29 business models for games « Lightspeed Venture Partners Blog
Pretty good list of options for burgeoning game developers.Just How Much Money Can Free iPhone Apps Make? Quite A Bit
advertising revenue from free iPhone apps, not bad.
Cool!Do music artists fare better in a world with illegal file-sharing? — Times Labs Blog
The most immediate revelation, of course, is that at some point next year revenues from gigs payable to artists will for the first time overtake revenues accrued by labels from sales of recorded music.
Experiments in web journalism * Home * About Times LabsTimes Labs Blog Do music artists fare better in a world with illegal file-sharing? This is the graph the record industry doesn’t want you to see. It shows the fate of the three main pillars of music industry revenue - recorded music, live music, and PRS revenues (royalties collected on behalf of artists when their music is played in public) over the last 5 years.
Do music artists fare better in a world with illegal file-sharingThe Wounded U.S. Newspaper Industry Lost $7.5 Billion in Advertising Revenues Last Year
$37.85 billion in 2009
2008 newspaper advertising revenues down 16.6% to $37.85 billion according to Newspaper Assoc. of America
US Newspaper industry lost $7.5 BILLION in advertising last year http://bit.ly/F9hfu [from http://twitter.com/r1tz/statuses/1417985578]The benefits of a monthly recurring revenue model in tough economic times - (37signals)
Upside of software as serviceGamasutra - Where's The Cash For Flash?
A really good article outlining possible ways to generate revenue with your Flash games.
we've ever had on our site have been sold. At a minimum, developers selling their first game ever -- if it falls into the 'good-to-great' category -- make about $500-and-up." At "the high end," a not-so-typical example of how lucrative Flash development can get is Auckland, New Zealand-based studio NinjaKiwi, the developer of the Bloons games, says Hughes. "They have created an entire game-specific site -- Bloonsworld," he notes, "which enables them to make $30,000 a month or more by leveraging their IP in various ways, including creating an online community around their games, in-game ads, banner ads on their site, and various licenses on their games. And that, in fact, is what developers need to do to make their work lucrative -- maximize the number of revenue streams they create." For instance, developers can allow specific branding in thei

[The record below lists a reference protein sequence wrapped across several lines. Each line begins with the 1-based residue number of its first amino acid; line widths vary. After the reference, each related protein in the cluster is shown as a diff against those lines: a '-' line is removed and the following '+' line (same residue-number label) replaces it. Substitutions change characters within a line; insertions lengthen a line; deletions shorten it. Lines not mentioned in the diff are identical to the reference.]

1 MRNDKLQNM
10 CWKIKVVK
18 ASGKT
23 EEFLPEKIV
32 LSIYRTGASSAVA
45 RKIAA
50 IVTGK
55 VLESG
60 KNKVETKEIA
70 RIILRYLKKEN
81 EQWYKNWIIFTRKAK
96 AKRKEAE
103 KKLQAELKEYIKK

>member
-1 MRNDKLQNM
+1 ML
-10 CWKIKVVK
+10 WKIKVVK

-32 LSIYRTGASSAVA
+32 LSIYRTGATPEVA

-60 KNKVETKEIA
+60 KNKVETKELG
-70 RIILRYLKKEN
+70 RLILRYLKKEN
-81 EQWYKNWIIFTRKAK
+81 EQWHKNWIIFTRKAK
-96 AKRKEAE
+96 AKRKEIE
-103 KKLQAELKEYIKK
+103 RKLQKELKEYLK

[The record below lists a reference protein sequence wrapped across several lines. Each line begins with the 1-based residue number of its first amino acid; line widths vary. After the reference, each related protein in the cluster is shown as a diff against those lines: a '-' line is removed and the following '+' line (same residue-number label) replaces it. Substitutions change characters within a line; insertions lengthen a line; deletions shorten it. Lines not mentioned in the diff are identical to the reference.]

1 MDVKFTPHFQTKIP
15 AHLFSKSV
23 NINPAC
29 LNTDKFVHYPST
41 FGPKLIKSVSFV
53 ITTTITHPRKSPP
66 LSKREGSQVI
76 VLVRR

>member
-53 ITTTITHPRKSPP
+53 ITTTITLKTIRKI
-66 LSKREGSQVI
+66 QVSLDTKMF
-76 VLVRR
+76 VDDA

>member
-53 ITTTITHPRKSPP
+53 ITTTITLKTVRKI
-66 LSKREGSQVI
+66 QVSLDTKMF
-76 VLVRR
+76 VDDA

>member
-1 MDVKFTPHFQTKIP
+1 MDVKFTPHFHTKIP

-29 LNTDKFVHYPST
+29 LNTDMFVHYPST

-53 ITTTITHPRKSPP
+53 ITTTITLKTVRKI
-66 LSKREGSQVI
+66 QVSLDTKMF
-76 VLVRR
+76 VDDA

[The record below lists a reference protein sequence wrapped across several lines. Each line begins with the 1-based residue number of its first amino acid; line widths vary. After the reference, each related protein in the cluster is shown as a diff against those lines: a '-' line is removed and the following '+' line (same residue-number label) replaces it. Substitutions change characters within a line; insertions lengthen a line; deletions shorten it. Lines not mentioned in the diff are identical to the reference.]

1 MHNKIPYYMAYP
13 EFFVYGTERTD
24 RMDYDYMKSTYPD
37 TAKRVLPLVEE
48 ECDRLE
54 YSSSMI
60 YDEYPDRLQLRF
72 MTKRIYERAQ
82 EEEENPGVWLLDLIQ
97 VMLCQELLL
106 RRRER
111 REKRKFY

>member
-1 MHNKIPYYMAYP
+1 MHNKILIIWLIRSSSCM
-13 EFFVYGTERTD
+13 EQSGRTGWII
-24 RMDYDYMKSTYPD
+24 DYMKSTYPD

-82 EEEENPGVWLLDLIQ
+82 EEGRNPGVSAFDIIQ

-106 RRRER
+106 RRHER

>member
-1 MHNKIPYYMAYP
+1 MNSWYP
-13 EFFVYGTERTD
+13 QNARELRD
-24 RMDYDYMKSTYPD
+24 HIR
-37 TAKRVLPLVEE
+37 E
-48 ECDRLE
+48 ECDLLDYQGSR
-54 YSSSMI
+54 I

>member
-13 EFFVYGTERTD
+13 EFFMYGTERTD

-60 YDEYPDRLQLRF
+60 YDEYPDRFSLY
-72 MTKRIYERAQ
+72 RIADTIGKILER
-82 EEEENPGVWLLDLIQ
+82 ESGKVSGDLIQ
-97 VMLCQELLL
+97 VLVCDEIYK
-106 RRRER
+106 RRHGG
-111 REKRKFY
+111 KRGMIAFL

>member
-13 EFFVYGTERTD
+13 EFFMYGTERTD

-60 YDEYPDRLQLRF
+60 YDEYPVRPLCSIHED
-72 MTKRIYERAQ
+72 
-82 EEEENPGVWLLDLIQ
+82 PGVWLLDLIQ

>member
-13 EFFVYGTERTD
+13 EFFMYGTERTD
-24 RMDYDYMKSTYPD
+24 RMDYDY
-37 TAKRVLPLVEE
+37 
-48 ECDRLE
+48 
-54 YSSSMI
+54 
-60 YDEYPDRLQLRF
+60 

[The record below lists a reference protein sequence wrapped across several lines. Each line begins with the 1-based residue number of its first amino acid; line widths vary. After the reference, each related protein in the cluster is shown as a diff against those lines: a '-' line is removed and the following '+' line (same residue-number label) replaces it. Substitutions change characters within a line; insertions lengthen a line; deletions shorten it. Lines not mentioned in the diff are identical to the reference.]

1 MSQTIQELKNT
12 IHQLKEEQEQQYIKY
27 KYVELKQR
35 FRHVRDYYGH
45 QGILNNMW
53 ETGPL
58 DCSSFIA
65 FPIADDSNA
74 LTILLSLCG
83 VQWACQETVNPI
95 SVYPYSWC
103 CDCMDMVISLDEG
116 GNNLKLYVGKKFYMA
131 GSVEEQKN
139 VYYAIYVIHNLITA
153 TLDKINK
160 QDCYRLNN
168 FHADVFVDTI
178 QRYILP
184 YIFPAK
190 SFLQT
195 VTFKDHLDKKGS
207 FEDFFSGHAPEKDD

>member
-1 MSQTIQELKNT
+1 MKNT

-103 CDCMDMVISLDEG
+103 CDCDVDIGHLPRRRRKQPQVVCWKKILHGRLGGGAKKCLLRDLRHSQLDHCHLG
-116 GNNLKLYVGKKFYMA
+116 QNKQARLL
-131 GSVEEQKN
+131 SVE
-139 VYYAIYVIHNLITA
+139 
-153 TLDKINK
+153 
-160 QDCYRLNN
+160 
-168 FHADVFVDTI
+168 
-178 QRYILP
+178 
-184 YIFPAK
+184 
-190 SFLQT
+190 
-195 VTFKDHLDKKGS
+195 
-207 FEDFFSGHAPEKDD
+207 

Going to want to read this one. its about making money building Flash gamesLet's Be Serious: Online Display Ads Will Fall Sharply In 2009
from Blodget. How will 2009 fare for online ads?
"Online display-ad spending will fall in 2009, probably sharply. It will probably fall again in 2010. Hundreds of startups counting on advertising as a business model will be flattened. Yahoo, CNET, AOL, and other big display-ad properties will get hammered."MySpace, Auditude, And MTV Have Just Figured Out How To Monetize Online Video
MySpace will be implementing the system with initial support for content from MTV Networks, with shows including The Colbert Report, Punk’d, and Sarah Silverman. So every time you post a clip of Jon Stewart ripping on the presidential candidates, someone is going to get paid, and users won’t have to deal with the often-clunky proprietary video players offered by each network. And instead of trying to prevent these clips from making it onto MySpace in the first place, content owners will want users to upload as many as possibl
MySpace has implemented an exciting new ad platform called Auditude that willautomatically identify any uploaded video clips from a number of shows produced by MTV Networks and will display an overlay when the clip is played that shows which episode the clip originally came from, its original air-date, and links to online stores where users can buy the entire episode.
Since YouTube heralded the era of user-uploaded videos, media corporations have been fighting a hopeless battle to regain control of their content, sending out endless waves of DMCA notices in a vain attempt to take down countless clips scattered across the web. In the last year sites like Hulu have made progress - it’s finally possible to legally embed a clip of The Office in your blog, but publishers continue to lose out on millions of video clips that were uploaded without permission.
Yep, there’s a proliferation of unlicensed video content out there. Media co’s have tried, largely in vain, to track and act on the zillions of daily infractions. Whole companies have popped up to try to help them in the tracking. Well another company has popped up that might make those companies, and the problem, go away. MySpace is testing a service provided by Auditude which intercepts video uploads, compares segments to its last-4-year, 250M video catalog and, if found to be a copy, tags the video w/ header information, overlays ads and/or provides links to full, pay versions. This is a game-changer, these guys are smart.